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HARVARD


LAW REVIEW.




FEBRUARY 15, 1888.



THE ANARCHISTS’ CASE BEFORE THE SUPREME COURT OF THE UNITED STATES.


AMONG the causes célèbres of American criminal jurisprudence, the case of The People v. Spies et al.[1] will hold a prominent position. The atrocity of the act for which the defendants were prosecuted, the protracted trial, the intense popular interest in the issue, and the resort to all possible expedients to overthrow the result at which the trial court and the jury had arrived,—expedients including an appeal to the Supreme Court of the United States, and a petition for an inquiry as to the sanity of the prisoners after they had been condemned to death,—will make it a source of permanent interest to lovers of the sensational, while the points of law involved will render it worthy of the attention of the legal student.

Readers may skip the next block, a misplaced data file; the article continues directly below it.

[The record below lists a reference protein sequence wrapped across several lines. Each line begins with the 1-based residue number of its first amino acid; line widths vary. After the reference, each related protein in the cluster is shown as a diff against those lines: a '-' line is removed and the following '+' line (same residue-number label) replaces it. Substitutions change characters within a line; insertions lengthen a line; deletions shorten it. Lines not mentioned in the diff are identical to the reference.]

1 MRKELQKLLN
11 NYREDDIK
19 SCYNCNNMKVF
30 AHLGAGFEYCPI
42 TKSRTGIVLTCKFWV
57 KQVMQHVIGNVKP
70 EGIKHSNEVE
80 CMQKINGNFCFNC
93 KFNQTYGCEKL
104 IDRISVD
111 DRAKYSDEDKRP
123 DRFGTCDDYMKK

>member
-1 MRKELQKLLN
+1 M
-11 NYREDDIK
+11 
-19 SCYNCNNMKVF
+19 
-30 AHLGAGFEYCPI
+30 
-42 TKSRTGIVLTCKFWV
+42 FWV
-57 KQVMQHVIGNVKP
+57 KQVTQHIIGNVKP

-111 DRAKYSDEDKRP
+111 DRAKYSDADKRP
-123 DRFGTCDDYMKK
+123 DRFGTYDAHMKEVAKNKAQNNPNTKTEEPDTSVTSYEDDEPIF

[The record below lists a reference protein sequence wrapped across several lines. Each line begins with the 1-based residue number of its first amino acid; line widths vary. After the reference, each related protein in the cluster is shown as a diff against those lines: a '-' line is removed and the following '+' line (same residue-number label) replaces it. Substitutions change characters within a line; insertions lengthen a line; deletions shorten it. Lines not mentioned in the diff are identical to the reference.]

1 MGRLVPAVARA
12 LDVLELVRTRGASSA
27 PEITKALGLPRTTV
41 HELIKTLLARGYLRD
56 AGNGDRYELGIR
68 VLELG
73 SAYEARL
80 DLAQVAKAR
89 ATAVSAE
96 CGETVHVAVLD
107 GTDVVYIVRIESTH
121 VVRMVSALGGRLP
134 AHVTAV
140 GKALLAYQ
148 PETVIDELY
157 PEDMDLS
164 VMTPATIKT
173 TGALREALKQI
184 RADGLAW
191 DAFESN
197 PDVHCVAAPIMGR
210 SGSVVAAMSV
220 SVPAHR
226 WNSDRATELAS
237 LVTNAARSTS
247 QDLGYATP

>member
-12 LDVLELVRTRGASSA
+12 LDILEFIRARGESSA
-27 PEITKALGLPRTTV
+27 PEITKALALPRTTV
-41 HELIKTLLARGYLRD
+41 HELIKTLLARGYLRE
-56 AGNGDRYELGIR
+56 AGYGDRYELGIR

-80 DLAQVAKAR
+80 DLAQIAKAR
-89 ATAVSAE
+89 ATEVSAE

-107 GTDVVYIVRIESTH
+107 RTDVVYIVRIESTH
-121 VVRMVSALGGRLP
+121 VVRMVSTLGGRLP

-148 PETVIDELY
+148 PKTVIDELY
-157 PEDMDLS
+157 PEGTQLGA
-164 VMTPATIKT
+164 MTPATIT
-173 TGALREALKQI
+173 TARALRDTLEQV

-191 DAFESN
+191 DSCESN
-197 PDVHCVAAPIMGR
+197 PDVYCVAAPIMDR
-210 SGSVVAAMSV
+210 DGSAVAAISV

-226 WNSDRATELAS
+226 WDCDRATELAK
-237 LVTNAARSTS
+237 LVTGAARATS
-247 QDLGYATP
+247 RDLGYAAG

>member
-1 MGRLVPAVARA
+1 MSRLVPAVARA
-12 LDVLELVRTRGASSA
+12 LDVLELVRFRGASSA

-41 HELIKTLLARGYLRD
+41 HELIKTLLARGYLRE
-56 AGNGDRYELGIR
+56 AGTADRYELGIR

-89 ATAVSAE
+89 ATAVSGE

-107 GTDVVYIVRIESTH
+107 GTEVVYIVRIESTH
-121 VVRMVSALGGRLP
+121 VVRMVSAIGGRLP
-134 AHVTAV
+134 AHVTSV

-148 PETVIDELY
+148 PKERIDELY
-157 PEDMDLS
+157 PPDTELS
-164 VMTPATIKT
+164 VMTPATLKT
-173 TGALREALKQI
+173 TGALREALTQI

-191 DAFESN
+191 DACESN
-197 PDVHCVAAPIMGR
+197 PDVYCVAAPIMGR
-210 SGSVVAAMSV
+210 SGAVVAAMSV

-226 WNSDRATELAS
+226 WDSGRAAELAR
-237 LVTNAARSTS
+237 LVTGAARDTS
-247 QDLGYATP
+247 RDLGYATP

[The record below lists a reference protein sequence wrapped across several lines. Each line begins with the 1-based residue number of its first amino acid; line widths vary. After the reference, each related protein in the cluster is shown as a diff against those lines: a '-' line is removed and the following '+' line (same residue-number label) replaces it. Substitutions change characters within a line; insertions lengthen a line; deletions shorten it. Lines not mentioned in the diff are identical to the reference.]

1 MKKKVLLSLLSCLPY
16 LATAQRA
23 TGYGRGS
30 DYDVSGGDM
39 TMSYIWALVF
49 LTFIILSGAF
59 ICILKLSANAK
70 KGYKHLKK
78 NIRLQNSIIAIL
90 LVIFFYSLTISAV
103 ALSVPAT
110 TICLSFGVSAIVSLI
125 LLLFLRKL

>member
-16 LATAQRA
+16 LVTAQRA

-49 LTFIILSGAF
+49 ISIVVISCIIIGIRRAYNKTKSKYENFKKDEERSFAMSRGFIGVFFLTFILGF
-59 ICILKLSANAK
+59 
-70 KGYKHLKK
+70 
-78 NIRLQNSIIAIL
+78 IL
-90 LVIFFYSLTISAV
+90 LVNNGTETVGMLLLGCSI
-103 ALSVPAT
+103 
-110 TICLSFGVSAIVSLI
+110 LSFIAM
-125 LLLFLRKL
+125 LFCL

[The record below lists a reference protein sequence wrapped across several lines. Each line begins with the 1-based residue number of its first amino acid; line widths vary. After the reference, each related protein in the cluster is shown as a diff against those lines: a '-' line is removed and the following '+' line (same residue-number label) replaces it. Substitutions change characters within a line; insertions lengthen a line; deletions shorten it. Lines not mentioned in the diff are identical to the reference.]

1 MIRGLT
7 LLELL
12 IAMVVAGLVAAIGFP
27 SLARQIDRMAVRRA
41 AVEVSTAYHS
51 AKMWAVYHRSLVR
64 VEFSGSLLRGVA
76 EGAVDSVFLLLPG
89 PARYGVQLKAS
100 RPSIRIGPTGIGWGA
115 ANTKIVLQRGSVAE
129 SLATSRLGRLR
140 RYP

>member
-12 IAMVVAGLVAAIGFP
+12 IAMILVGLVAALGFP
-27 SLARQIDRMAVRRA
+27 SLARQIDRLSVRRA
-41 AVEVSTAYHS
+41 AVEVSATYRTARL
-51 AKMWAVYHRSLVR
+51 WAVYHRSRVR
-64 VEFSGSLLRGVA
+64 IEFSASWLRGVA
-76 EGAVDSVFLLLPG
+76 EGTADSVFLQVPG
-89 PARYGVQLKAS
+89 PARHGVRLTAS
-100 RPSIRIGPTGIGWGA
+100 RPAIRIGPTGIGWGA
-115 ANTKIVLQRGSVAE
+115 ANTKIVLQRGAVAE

But while the points of general municipal law raised in this remarkable case are both important and interesting, the purpose of the present article is not to consider them, but to deal with the case solely in its relation to the federal tribunal.

The circumstances which led to the prosecution of Spies and his seven associates, for the murder of Matthias J. Degan, are familiar to every one. That prosecution culminated in the judgment of the Supreme Court of Illinois affirming the judgment of Judge Gary. Then, and then only, did the opportunity occur for


  1. Reported on appeal, 122 Ill. 1; and 123 U. S. 131.